'Courageous' Kelowna councillors are getting their raises | iNFOnews | Thompson-Okanagan's News Source
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'Courageous' Kelowna councillors are getting their raises

Kelowna Mayor Tom Dyas.

Despite two weeks of debate and taxpayer outrage, Kelowna city councillors opted to move forward with giving themselves a 35% pay increase.

The final vote count will have to wait for one more meeting, but councillors agreed today, April 8, to take themselves from the lowest, or among the lowest paid councils compared to other cities of its size, to the 60th percentile.

Mayor Tom Dyas praised council’s “courage” for having the debate and for passing the raises.

“There's no reason… why the council should be sitting as the lowest paying individuals throughout all of those cities (in a recent study comparing salaries) and why the mayor should be sitting as the second lowest,” he said. “The only reason why that is, is because it takes courage to basically have this discussion.”

A city policy of using the inflation rate to top up salaries every year will be gone if councillors vote yes at the next council meeting. Instead wages will be reviewed every two years based on the same comparison of similar-sized cities.

READ MORE: Kelowna city council gives itself a 35% pay hike

With the change, councillors will always receive 40% of the mayor’s salary, which is $134,848, but will rise to $145,200 Jan. 1, 2025. That puts councillor part-time salaries at $50,535 until Jan. 1 2025 when it rises to $58,080.

The policy also means Kelowna councillors will depend on other cities in the comparison for their next raise. If any other B.C. city in the comparison raises their salaries, Kelowna will eventually follow.

Also included in the policy change is an opt-out clause for councillors who either voted against or supported the change for the sake of future councillors but were uncomfortable taking the raise themselves. None of the councillor said publicly if they would use the opt-out clause.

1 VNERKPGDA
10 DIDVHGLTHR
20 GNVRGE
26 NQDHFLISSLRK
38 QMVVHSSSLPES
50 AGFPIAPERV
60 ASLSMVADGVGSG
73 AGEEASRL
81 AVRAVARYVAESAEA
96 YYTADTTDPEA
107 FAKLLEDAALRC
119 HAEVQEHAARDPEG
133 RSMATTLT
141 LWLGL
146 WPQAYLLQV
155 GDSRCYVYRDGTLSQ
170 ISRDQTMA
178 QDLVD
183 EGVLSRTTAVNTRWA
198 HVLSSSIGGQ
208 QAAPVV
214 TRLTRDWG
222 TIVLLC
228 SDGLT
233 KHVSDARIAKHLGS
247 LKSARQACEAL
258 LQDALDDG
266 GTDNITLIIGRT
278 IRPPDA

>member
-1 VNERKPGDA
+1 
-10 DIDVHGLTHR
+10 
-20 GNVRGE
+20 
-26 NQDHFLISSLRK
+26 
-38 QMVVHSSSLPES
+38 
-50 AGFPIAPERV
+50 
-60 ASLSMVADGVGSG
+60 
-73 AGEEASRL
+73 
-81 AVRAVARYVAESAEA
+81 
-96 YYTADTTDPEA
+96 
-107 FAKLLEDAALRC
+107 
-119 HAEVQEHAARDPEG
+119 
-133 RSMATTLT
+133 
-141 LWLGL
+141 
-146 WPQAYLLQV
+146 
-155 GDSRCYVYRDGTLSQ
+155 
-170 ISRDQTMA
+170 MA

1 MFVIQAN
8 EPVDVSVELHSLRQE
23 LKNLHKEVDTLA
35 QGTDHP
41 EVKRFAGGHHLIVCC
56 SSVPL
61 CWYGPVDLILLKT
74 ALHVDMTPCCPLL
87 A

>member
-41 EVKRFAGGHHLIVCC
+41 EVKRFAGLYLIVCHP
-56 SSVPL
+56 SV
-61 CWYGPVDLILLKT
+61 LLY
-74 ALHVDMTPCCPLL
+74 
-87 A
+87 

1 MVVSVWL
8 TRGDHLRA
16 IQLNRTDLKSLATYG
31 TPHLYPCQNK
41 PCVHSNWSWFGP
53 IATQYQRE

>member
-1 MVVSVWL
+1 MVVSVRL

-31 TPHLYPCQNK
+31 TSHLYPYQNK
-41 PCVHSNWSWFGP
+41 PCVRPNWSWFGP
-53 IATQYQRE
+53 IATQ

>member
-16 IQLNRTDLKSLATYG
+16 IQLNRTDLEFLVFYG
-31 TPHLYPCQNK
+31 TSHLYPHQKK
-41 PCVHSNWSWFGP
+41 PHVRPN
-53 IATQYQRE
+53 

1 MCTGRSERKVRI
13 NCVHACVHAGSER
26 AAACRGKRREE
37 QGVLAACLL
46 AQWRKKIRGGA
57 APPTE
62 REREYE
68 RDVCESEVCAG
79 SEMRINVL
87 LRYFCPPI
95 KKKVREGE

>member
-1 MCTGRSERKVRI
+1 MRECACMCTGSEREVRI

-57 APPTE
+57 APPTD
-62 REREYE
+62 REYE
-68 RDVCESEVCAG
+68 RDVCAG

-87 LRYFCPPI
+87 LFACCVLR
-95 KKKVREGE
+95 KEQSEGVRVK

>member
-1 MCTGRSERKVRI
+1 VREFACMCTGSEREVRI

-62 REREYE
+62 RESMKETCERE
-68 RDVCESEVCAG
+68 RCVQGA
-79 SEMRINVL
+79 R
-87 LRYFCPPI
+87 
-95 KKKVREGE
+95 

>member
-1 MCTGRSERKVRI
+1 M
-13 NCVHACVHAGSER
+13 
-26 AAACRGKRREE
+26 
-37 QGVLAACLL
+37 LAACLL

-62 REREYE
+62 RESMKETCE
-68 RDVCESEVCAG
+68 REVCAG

Councillors Gord Lovegrove, Mohini Singh, Rick Webber and Ron Cannan opposed the raises. Cannan sought to defer the decision to create an independent committee to recommend salary bumps but was defeated.

Councillor Loyal Wooldridge, who was absent from the previous meeting, said he voted in favour in hopes of attracting a more diverse council, using the word courage again. The word was used nine times by mayor and councillors in the discussion.

“I really see this as a move for equity and accessibility in this space. And unfortunately it hasn't been done in the past, and so now we're coming in last, in a corporation that's doing over a billion dollars a year of investment. And I can't think of a private corporation that would pay $600,000 a year to their board of directors to oversee a billion dollars in revenues. Yet, that's what we're doing here,” he said.

"So courageous leadership is having this type of stuff in a public setting to realize that the demands on what we're dealing with now are very different than 30 years ago. We're dealing with extremely complex social files. We're dealing with extremely complex development files. And to do this job properly, you can't be working at a full-time job to supplement it. I tried to do it. I had to sell my business to do this full-time.

"And the majority of us are people of privilege. When we look around the room, there's not a lot of diversity. And if we're to bring more people in, attract more people to these seats, whether they're young people or people with more underrepresented voices, we have to set them up for success.“


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